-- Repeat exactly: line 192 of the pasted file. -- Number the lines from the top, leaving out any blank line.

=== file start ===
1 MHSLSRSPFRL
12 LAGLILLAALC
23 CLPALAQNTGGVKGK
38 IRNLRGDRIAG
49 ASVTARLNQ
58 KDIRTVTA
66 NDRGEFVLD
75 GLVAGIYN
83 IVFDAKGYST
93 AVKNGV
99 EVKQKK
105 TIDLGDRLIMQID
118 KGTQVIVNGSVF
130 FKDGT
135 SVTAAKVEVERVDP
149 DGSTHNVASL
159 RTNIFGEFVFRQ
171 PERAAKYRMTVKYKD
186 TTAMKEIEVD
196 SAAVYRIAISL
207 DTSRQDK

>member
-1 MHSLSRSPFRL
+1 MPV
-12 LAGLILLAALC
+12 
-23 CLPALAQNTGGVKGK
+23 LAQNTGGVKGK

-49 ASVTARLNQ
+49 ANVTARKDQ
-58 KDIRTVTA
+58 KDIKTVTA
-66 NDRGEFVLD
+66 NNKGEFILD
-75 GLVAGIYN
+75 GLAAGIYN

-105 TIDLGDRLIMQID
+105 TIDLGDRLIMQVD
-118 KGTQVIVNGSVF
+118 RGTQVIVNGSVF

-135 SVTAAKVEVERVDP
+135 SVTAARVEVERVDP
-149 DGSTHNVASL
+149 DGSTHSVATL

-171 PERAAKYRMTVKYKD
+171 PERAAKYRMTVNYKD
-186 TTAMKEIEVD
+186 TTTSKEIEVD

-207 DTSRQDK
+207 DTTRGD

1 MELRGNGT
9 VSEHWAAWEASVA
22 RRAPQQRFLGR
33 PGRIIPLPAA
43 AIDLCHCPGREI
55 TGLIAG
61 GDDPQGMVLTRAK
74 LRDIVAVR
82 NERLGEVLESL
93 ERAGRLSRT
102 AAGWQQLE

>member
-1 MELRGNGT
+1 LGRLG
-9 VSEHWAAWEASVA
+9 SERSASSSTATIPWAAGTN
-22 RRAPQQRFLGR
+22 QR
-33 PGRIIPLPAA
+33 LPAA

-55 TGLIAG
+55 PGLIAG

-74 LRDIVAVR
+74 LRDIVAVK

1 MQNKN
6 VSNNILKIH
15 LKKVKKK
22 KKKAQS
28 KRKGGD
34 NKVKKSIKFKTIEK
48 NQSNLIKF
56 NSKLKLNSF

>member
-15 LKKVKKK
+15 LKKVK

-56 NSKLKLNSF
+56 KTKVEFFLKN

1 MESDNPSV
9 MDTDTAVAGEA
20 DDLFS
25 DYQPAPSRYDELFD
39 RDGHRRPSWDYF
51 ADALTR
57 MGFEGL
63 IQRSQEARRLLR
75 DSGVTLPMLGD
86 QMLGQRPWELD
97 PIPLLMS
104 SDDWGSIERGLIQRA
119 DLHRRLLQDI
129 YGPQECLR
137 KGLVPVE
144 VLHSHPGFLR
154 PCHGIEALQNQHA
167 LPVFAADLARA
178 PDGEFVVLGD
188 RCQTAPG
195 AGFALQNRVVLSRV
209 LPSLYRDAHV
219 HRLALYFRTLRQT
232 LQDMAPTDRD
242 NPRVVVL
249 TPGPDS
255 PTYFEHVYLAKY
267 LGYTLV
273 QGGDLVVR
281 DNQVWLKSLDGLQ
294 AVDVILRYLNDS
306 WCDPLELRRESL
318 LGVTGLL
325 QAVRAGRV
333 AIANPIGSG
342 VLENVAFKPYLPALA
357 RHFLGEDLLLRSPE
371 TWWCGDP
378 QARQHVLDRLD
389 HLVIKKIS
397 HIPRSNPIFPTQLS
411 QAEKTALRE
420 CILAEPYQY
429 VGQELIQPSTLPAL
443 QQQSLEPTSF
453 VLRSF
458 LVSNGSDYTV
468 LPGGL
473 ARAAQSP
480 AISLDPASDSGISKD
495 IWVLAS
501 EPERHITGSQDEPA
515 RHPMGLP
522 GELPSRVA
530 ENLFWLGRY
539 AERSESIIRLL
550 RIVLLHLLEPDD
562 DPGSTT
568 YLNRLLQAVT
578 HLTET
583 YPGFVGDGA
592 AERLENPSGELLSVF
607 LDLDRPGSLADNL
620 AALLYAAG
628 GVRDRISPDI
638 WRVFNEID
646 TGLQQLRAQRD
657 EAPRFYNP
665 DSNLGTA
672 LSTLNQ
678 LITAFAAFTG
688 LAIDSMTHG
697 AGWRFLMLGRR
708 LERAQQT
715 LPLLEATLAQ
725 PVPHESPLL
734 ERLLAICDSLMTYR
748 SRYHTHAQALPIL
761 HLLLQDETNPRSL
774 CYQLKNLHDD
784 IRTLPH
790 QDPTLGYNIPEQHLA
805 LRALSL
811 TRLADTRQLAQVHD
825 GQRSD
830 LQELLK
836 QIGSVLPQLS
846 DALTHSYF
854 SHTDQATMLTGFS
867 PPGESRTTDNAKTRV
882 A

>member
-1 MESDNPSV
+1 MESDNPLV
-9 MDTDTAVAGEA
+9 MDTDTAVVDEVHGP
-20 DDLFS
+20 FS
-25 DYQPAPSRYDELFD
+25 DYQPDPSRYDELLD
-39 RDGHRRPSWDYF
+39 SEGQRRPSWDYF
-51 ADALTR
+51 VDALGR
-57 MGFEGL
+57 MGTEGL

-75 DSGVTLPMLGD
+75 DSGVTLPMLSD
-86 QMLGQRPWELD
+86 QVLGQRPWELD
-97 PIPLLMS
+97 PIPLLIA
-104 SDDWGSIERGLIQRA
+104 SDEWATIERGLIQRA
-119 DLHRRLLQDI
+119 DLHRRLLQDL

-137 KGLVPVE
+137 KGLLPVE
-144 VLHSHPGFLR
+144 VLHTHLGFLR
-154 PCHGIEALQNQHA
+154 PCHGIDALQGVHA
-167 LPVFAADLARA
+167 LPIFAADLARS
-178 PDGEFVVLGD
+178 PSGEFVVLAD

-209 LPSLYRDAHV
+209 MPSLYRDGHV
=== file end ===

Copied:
-57 MGFEGL